RALEIGH, N.C. (WNCN) – Democrats criticized a request by the state Republican Party calling for a change in how mail-in ballots are verified Tuesday, as the state Board of Elections prepared to consider the request. 

The NCGOP filed the request last month, asking for the state board to allow counties to utilize signature matching to scrutinize absentee ballot requests and absentee ballot return envelopes, a practice that’s done in 27 other states, according to the National Conference of State Legislatures.  

“We can also see scrutiny of signature matching can be a way to throw out valid ballots,” said Sen. Jay Chaudhuri (D-Wake). “There’s been huge scrutiny and unjust criticism of mail-in ballots, which we know helped our state achieve a 75 percent turnout rate (in the 2020 election).” 

Amid the pandemic, North Carolina saw an unprecedented increase in the use of mail-in voting. Former President Donald Trump frequently cast doubt on the legitimacy of the practice, and state election officials pushed back, saying it is a secure way to vote. 

North Carolina requires voters to have two people sign as witnesses on their ballot or have a notary public do that. The state is among nine that have a witness requirement.  

“By accepting an absentee ballot request form without fully verifying the voter’s signature, a board member is neglecting his or her duties, as set out by the General Assembly, for which they swore an oath to uphold,” attorneys for the state Republican Party wrote in their request – click here to view.

Andy Jackson, who studies elections at the conservative John Locke Foundation, supports the concept of requiring signature matching.  

“It’d be an additional layer of security,” he said. “I don’t see it as a substitute for the witness requirement, but it’ll help. It’s like, just because you have an alarm at your home, you still lock the door.” 

Jackson raised concerns about the potential for counties to have the choice about whether to implement it, noting that would mean voters have different requirements in different parts of the state.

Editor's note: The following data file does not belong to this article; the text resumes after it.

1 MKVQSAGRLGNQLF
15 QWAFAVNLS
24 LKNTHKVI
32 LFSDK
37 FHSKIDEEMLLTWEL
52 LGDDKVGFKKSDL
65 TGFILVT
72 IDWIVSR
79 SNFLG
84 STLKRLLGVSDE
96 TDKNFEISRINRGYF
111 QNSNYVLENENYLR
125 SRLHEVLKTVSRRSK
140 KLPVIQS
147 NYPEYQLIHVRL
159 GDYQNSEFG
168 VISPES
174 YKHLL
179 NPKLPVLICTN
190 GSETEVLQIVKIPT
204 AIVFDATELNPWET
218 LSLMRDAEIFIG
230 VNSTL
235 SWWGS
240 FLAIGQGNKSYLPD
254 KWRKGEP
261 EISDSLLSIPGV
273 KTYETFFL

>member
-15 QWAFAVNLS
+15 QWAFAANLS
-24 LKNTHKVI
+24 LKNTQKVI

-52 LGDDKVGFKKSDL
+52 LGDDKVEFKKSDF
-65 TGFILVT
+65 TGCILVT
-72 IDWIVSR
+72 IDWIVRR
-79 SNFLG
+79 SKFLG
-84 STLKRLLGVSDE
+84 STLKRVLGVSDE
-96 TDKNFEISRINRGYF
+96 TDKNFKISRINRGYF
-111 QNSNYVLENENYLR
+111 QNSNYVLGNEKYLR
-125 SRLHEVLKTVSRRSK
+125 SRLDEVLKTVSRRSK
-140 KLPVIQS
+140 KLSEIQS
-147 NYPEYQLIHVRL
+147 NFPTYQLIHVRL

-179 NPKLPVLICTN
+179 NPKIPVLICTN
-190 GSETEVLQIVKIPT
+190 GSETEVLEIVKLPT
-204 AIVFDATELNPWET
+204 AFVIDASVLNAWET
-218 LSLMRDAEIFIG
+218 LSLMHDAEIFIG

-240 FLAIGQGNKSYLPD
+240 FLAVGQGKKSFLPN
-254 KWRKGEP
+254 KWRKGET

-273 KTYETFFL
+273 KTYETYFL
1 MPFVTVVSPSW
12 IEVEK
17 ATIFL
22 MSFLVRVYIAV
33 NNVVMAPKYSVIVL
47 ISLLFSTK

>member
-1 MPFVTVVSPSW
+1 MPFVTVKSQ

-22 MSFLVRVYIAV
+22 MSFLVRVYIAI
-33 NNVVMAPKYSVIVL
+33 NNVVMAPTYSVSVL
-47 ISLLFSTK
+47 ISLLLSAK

“There should be at least some basic level of equality in how the counties handle it. Otherwise, you’re going to run into 14th Amendment problems where some voters are treated differently than other voters,” he said. 

Critics of the concept say it could lead to untrained election workers not counting legitimate ballots. 

“So, instead of finding more reasons to throw them out, let’s just utilize the system we already have in place,” said Sen. Natalie Murdock (D-Durham). 

The North Carolina State Board of Elections is taking public comment through July 5 and could consider a ruling on the request in mid-July.  

Sens. Murdock and Chaudhuri also introduced a bill this week that would increase penalties for intimidating voters and election officials, noting a rise in that behavior in the 2020 election and following it. It also allows for election workers to sue for civil damages.  

A recent report by the Brennan Center for Justice found one out of three election officials reported feeling unsafe because of their job. Additionally, nearly one in five cited threats to their lives as a concern. 

“We must make sure the ballot box is not won through violence like what we saw on January 6th,” said Sen. Chaudhuri. “This legislation ensures that elections in the future are decided by voters, not intimidation, threats or even violence.” 

The bill also would not allow third-parties to conduct forensic audits of election results, requires election observers to undergo training and would protect election workers’ personally identifiable information in public records requests. 

“This is going to be an invitation for groups to make a lot of claims about this, and it’s in essence intimidation of election observers,” said Jackson. “That kind of lawyering up that you would get would be really unfortunate if it were to pass.”